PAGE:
Getting Technical: Technology and Older Adults

April 2021

We’ve all felt restricted. Visits with neighbours, friends, and family members – no more, or at least extremely limited. Classes, movies, restaurant meals – those also haven’t been happening. As for haircuts, just don’t look too closely at the mirror. It’s been an adjustment, one we had to make, but still a hard one.

Older adults have been particularly vulnerable to COVID. They’ve been urged to stay safe and stay home. Keeping them away from one type of danger, though, exposes them to others – feelings of isolation and depression. When there are fewer in-person contacts, technology takes on a central role – one that began even before COVID but has accelerated since then.

I’d tell you my name, but you already know me. I come in many forms – some of them with captions, large buttons, and bright screens to make life easier. Here is just some of what I can do.

  • Videoconferencing lets you see and talk with friends, family, and colleagues even when you’re not in the same room. You can even watch films or videos together.
  • Internet connects you to an even larger community. It adds colour to your days. You can take a tour, learn a language, take exercise classes, play games, or try out painting, writing, or music. You can order groceries, meals, or medications.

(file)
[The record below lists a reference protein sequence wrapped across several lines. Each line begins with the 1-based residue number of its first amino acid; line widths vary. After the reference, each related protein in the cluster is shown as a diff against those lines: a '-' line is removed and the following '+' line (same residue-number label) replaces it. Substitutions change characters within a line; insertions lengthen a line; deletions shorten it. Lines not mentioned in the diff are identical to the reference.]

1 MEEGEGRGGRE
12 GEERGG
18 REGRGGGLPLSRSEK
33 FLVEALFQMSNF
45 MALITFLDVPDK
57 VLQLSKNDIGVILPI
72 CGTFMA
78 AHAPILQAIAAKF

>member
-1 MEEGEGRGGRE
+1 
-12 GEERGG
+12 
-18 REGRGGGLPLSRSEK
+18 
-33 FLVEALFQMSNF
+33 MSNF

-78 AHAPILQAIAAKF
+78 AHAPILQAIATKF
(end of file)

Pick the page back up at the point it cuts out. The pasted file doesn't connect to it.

• Monitoring devices warn you if there is an intruder. Wearable ones know if you fall. They can monitor temperature, blood pressure, and heartbeat. They report data to your doctor’s practice. If the numbers don’t look right, you’ll get a call.
  • Online booking can get you a virtual doctor’s appointment, avoiding the waiting time and the old magazines. When doctors see you in your own environment, they may get a better picture of your needs. You can tell the doctor what’s wrong. You can even show the doctor what’s wrong. Then you don’t need to come in unless it’s really necessary.